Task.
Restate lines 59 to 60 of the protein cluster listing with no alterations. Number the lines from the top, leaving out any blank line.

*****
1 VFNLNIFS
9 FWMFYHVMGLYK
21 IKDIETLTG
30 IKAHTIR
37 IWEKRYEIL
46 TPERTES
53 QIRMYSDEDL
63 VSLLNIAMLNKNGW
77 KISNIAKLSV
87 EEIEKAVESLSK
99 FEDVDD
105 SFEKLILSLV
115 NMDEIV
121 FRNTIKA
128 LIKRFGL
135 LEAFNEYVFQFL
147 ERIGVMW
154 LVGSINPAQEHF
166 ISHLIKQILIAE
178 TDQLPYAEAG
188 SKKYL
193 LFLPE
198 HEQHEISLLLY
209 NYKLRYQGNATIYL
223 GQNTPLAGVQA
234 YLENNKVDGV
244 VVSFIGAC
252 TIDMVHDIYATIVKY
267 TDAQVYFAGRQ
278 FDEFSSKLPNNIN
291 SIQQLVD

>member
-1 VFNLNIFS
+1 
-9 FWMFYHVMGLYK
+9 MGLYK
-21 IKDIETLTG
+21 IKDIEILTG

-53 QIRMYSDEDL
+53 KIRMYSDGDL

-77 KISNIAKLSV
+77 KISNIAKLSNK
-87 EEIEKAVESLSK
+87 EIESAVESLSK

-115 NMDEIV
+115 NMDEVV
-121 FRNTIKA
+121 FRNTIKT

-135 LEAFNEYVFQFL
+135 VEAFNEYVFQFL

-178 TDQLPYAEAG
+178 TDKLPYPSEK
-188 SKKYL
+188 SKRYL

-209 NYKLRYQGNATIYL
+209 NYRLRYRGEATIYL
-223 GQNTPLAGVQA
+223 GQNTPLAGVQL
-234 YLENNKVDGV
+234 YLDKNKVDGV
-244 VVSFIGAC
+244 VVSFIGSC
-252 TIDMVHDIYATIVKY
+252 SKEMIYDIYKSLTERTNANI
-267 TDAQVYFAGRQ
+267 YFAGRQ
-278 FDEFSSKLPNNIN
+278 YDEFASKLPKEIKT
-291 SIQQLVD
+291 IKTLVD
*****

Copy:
-234 YLENNKVDGV
+234 YLDKNKVDGV